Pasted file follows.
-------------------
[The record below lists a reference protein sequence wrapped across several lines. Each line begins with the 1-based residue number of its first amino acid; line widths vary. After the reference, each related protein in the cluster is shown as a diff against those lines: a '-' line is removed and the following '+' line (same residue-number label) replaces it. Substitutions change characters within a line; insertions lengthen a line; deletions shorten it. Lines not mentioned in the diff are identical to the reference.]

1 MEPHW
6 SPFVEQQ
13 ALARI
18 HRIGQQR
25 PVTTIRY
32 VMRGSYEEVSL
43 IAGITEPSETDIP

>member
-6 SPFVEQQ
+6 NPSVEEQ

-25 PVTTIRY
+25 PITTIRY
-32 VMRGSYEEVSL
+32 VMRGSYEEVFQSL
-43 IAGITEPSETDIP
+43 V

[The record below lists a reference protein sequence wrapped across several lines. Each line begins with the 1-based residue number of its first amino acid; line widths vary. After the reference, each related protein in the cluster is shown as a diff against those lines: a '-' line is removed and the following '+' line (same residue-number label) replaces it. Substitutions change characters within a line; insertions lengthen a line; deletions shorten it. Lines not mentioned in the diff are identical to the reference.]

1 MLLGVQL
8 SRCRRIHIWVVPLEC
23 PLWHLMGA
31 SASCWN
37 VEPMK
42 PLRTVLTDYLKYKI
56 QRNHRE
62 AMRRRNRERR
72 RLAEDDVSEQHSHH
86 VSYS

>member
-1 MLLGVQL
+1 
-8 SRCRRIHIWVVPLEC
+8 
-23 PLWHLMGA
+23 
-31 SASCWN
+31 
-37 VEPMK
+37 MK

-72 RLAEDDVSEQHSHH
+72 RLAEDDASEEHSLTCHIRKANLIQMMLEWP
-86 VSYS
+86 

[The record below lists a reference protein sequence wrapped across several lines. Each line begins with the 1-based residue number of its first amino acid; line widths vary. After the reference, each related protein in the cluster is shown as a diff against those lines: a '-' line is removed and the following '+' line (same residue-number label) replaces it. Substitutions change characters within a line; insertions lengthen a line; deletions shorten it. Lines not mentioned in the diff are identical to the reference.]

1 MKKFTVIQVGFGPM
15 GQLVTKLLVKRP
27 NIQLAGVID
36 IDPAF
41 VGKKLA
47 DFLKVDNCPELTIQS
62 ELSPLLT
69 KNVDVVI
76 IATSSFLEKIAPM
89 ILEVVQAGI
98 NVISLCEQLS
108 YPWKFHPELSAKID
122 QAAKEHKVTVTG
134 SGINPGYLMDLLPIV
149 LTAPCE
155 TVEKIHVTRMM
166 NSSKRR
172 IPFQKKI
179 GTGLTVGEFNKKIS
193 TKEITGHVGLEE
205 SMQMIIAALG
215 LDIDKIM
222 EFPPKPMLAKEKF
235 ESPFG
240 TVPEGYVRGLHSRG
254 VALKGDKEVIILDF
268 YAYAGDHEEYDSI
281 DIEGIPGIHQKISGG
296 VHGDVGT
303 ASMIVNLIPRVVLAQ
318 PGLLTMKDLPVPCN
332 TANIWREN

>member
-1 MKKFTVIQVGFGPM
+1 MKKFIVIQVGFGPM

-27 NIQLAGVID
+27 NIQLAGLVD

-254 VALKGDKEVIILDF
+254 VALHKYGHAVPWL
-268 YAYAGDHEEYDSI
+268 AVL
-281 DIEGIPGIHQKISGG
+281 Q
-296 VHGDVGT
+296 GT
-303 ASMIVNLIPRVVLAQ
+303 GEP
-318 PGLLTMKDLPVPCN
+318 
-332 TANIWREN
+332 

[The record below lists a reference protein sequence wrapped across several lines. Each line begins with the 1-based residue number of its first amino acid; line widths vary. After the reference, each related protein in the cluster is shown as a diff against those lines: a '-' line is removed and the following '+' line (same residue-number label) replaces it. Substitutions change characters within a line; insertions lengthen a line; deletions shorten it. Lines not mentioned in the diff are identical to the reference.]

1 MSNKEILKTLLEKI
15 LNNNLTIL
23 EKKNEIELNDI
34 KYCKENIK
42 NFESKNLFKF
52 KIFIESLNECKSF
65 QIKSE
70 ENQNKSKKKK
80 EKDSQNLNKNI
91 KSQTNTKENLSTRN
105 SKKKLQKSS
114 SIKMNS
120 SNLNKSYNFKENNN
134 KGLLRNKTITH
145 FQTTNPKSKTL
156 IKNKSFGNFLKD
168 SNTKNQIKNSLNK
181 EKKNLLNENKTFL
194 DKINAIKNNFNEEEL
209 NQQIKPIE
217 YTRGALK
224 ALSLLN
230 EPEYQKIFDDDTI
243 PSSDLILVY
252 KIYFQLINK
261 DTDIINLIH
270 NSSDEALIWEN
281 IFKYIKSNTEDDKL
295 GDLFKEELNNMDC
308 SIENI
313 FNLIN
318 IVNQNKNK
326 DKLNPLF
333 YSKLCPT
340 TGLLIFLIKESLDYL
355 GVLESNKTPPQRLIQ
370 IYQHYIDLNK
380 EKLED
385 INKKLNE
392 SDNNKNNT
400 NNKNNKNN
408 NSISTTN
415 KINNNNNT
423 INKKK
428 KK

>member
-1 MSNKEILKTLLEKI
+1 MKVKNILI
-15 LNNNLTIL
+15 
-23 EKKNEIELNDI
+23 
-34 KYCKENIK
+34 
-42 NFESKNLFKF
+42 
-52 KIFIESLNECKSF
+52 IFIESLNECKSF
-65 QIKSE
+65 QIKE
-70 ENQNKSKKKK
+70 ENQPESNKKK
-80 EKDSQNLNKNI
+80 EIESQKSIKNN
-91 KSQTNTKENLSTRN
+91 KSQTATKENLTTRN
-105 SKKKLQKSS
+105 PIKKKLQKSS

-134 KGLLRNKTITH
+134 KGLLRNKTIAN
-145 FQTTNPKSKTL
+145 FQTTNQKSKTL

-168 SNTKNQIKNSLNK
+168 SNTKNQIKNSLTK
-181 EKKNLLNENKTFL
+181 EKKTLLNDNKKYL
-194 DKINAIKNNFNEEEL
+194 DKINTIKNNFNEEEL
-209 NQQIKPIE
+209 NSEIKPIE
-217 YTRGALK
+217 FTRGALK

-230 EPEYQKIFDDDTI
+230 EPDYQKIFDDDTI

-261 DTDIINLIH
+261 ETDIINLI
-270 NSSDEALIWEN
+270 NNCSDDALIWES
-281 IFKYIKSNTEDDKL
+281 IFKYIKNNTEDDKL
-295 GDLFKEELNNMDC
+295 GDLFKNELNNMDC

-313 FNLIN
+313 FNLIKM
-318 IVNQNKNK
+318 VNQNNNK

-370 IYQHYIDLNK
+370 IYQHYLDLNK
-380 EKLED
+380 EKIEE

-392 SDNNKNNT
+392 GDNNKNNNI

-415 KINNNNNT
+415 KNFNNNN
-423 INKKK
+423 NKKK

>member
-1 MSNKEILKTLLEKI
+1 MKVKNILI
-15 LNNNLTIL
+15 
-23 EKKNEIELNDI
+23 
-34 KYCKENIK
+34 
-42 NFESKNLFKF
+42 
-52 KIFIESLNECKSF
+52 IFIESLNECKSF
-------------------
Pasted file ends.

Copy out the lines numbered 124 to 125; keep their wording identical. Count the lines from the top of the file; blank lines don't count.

281 IFKYIKSNTEDDKL
295 GDLFKEELNNMDC